Now, we try also to create a mechanism that we can address mild or moderate issues in the ambulatory cancer center, in the outpatient setting, by having a fully staffed infusion room, pretty much trying to keep people away from the emergency room if we can. This, of course, requires planning, resource, and infrastructure, and we're trying hard to, as much as possible, to address those issues for people who do not need to go to the emergency room to be monitored in outpatient.
Being a little bit more specific regarding GU cancers, I think there's a lot to be said about how to manage those patients. But just a few examples, we are all struggling I think worldwide to define which procedures and surgeries can be considered elective and therefore can be postponed, versus procedures that need to be happening right now and are urgent or emergent. So I think it's significant variability in those definitions. The American College of Surgeons recently put out some guidelines and I think it's very important, and a take-home message for the audience, for each institution to develop some kind of algorithm or guidelines with which procedures they are considering elective and which are not.
To give you an example, we have patients with high-risk, high-grade urothelial carcinoma that require radical surgery, we say aggressive cancer that might progress in this patient, we try to move on with surgery if they're due for surgery as planned before. However, if the other procedures are elective and not requiring attention, those could potentially be postponed. And I think it's very important for patients and providers to have this dialogue and discussion case by case. So patients can ask the questions and make an informed decision after talking to providers which procedures are urgent and what can be postponed.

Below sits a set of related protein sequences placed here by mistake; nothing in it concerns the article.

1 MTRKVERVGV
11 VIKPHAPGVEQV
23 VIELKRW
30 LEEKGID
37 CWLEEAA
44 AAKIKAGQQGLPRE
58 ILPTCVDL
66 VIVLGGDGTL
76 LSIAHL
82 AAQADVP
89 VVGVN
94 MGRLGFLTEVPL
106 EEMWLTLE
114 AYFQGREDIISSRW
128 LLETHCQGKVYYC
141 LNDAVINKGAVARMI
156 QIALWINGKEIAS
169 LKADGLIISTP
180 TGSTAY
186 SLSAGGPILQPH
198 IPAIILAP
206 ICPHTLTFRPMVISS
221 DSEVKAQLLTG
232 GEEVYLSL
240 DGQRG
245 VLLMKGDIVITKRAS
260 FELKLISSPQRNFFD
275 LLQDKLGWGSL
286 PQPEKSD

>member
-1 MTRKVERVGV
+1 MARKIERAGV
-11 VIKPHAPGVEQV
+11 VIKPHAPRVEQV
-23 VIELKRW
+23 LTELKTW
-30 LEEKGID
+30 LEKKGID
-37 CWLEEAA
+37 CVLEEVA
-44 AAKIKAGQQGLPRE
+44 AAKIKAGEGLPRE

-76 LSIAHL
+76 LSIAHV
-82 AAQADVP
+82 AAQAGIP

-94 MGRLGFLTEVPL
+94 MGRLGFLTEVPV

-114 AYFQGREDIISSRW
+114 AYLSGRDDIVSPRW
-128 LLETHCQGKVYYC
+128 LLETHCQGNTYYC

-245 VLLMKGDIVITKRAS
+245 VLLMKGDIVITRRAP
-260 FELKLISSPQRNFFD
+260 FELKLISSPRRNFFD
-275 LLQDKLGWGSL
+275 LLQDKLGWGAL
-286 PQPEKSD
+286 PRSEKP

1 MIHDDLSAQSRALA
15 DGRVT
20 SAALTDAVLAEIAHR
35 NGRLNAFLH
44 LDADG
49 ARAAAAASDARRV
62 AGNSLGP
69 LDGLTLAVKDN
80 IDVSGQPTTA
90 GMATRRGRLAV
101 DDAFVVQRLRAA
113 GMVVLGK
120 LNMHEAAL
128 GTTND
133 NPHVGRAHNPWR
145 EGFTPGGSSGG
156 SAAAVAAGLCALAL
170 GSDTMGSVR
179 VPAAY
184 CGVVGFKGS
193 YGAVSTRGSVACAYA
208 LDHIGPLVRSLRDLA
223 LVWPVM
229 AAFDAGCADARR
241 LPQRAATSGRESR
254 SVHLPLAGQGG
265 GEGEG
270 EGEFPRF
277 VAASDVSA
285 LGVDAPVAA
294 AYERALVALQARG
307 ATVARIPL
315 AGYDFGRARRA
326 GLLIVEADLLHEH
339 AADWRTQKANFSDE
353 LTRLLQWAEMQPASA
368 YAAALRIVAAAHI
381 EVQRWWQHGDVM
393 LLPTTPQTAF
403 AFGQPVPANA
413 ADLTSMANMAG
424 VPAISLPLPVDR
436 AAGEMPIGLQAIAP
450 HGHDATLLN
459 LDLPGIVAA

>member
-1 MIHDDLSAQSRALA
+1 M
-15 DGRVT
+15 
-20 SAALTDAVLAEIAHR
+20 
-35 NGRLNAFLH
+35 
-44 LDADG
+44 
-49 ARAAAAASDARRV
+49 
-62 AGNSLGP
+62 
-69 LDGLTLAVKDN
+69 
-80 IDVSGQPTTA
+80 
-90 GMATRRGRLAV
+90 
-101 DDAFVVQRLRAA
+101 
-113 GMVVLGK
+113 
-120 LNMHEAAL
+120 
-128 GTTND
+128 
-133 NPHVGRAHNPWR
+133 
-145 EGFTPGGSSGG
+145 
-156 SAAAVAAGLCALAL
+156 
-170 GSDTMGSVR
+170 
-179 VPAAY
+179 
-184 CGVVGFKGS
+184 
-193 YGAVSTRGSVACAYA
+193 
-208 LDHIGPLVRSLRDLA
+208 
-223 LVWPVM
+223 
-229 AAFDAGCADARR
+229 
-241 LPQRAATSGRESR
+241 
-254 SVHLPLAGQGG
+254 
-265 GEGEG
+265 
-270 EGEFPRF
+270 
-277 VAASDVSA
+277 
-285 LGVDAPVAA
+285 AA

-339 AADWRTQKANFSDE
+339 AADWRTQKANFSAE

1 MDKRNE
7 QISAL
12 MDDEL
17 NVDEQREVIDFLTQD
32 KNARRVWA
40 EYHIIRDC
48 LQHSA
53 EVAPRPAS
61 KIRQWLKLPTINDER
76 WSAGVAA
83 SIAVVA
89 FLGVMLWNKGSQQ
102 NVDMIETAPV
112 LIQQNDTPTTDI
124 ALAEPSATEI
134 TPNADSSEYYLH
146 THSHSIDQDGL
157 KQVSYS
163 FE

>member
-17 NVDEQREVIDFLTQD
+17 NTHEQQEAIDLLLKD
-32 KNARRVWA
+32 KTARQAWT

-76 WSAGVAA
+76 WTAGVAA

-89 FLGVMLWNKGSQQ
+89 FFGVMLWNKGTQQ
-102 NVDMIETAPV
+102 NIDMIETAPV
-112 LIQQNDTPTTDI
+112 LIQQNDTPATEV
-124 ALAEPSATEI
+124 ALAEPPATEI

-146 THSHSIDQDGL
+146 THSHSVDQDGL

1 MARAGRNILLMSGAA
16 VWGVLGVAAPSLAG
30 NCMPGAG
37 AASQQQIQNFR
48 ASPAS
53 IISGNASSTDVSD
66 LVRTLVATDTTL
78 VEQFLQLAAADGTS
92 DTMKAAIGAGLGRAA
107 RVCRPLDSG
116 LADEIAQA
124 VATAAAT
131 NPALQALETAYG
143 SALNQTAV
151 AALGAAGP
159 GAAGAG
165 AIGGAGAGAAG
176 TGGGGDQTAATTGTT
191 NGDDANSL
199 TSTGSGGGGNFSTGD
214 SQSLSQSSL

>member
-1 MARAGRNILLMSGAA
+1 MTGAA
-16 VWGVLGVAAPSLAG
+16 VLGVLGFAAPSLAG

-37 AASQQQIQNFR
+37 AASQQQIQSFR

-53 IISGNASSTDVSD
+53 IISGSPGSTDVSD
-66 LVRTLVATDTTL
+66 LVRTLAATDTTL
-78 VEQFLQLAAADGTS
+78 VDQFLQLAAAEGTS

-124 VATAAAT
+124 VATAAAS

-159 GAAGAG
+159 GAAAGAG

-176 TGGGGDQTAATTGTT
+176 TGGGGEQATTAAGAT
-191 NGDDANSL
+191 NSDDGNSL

The same thing with visits. So we try hard to keep people away from the cancer center unless they need to come in. In that context, if someone needs to come in for a treatment or an urgent evaluation, they come in. But if someone has a longterm follow-up that does not require inpatient visit, oh I'm sorry, an outpatient visit at the cancer center, then we can try to utilize telehealth in order to evaluate these patients through telehealth, telemedicine appointments, or phone visits in some situations depending on credentials. So we can try to keep people at home if they can safely be managed that way. Of course, we can talk I believe more if you want about specific treatment considerations. But that's kind of an outline overview of how we think about it.
Alicia Morgans: I really appreciate that. And I think for patients and also for clinicians who are listening, just to really focus and think about what is absolutely necessary to pursue right now in terms of inpatient admission, surgical procedures, or other procedures. If these are routine cystoscopies for example, where we're just sort of assessing over time and it's been maybe a few years since definitive therapy, maybe with chemoradiation for example, for a patient with muscle-invasive bladder cancer, perhaps we could just delay the cystoscopy until the summertime where it may be a little bit after the urgent need of potential inpatient equipment and other things.
But there are going to be situations where patients have new metastatic disease and we need to make treatment choices now. So what are you thinking now, Petros, when it comes to patients who are coming to you with new metastatic urothelial cancer, for example? They are facing potentially a decision between chemotherapy, an antineoplastic agent, that does cause immunosuppression or immunotherapy, checkpoint inhibitors for example.